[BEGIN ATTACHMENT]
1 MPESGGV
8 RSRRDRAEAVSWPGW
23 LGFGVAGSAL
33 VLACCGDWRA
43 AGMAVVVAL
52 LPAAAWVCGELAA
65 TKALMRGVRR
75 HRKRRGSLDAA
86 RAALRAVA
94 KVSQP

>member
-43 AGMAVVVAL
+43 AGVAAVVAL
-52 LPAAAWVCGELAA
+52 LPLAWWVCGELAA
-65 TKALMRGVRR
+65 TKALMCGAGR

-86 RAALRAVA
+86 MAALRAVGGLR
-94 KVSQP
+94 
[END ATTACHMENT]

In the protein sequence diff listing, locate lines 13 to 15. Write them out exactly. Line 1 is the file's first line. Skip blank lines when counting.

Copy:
+43 AGVAAVVAL
-52 LPAAAWVCGELAA
+52 LPLAWWVCGELAA